In Lithuania a number of institutions are responsible for policy of intellectual property protection in their relevant spheres: The Ministry of Justice (civil and criminal legislation protecting intellectual property rights, etc.), the Ministry of Culture (authors’ rights including computer programme and databases ), the Ministry of Healthcare (protection of pharmaceutical products and public health), Ministry of Environment (protection of biological variety), Ministry of Agriculture (protection of geographical indications), Ministry of Economy (transfer of technologies, innovations), Ministry of Finance (financial liabilities), etc.
The State Patent Bureau is the executive body carrying out the state legal protection of industrial property (inventions, designs, trademarks and service marks, semiconductor product topographies) in Lithuania and central industrial property office functions in European Union.
Read more information on our Intellectual Property page.
8. Organised Crime
According to the EUROPOL Organised Crime Threat Assessment 2013, the criminal dynamics of the Baltic countries are mostly influenced by their interposition between countries supplying cigarettes and synthetic drugs and destination countries for these items.
According to the Police Department under the Lithuanian Ministry of the Interior, the majority of organised crime groups are involved in smuggling, stealing, robberies and crimes related to drugs. Several groups are also active in organising and controlling human trafficking and prostitution business. Those involved in transport and storage are particularly exposed when criminals seek to avail of their services.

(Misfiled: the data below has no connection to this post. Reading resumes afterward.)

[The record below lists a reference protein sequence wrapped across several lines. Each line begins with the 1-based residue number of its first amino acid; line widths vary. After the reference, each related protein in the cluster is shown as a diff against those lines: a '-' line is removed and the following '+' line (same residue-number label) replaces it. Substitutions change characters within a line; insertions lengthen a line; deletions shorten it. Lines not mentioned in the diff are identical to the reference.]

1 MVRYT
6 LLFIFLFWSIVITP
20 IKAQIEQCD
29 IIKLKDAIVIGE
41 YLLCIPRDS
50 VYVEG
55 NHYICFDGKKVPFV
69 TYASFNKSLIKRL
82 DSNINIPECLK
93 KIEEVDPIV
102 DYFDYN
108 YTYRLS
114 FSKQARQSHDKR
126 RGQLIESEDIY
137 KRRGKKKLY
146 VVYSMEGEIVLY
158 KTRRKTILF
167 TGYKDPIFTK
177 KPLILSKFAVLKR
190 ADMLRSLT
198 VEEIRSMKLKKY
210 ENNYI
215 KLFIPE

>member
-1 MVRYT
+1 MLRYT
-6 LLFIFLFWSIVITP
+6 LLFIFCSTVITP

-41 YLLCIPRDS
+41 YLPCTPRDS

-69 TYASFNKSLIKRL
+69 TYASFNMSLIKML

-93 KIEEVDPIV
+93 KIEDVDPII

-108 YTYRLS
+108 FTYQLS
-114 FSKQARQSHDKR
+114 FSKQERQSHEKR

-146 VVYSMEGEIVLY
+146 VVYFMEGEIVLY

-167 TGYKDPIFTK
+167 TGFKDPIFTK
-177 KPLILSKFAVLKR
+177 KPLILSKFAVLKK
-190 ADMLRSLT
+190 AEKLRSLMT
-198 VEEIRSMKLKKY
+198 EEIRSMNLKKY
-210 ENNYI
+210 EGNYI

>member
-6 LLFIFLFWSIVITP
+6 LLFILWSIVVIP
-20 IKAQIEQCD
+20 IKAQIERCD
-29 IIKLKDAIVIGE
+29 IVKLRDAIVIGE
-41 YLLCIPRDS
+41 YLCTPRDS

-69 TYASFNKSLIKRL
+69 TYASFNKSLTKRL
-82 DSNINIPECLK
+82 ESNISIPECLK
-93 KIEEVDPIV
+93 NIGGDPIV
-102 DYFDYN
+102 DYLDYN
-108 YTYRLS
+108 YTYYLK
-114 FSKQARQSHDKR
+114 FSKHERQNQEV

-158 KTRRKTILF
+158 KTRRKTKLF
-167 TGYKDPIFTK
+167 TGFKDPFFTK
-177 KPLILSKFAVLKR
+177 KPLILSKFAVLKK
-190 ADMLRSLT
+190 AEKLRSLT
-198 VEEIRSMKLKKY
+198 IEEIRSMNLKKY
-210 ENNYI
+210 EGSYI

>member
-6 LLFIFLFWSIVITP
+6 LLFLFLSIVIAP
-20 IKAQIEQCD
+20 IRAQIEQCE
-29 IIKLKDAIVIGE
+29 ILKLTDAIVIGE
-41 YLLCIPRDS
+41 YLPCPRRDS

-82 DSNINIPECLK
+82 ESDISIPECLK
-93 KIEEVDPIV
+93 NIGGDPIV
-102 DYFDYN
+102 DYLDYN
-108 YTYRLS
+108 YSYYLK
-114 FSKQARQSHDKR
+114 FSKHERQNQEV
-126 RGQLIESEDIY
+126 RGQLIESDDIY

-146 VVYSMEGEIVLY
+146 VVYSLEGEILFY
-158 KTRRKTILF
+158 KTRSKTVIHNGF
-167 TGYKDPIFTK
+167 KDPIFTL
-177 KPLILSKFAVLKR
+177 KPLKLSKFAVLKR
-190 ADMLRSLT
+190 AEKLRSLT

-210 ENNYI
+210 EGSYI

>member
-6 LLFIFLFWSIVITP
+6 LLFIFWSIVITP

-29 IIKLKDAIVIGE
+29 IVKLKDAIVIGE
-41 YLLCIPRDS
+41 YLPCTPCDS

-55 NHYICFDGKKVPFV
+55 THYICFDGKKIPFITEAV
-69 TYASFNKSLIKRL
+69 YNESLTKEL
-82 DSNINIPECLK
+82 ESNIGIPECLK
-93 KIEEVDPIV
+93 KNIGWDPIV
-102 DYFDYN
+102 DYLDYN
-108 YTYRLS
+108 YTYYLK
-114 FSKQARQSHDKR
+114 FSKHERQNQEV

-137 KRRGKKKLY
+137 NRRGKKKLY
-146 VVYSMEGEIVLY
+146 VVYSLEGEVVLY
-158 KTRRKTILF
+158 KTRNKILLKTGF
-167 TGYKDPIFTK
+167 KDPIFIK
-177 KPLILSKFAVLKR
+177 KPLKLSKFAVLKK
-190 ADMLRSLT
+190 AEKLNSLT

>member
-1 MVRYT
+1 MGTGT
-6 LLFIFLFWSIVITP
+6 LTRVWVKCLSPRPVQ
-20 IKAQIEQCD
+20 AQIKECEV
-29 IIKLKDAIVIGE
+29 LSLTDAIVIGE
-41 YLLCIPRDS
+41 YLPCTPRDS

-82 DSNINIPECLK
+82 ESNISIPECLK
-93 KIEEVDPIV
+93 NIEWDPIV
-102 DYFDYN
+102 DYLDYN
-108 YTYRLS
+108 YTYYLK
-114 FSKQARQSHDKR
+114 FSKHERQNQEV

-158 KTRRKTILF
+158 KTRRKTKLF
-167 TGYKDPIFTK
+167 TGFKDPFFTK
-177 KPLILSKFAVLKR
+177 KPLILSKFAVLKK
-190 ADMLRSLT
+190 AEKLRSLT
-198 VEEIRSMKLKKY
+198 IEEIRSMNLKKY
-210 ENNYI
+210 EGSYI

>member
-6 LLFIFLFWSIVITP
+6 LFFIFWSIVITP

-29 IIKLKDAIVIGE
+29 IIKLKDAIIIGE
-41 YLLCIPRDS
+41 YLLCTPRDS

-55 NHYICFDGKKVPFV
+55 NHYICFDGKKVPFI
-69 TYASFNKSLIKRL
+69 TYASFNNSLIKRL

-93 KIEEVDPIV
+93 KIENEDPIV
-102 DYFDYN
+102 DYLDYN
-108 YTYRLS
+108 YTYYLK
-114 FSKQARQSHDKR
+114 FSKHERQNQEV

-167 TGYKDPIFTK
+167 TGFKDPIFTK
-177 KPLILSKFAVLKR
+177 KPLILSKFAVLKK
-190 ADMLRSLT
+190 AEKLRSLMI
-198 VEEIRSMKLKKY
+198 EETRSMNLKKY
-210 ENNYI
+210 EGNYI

Read more information on our Organised crime page.
Cyber crime is an evolving and new type of fraud and often involves identity theft. The Lithuanian government reported a large-scale cyber attack that mainly affected government institutions in April 2016. Lithuania have set up a National Cyber Security Centre to address and tackle the threats from cyber-crime and cyber attacks.
Electronic communication and transactions are a key part of all businesses. However, the advantages that online transactions provide can also give rise to the risk of fraud - individuals claiming to be someone they are not and obtaining information they are not entitled to.
HMRC have made available information relating to security advice and how to make your on-line experience in dealing with them as secure as possible.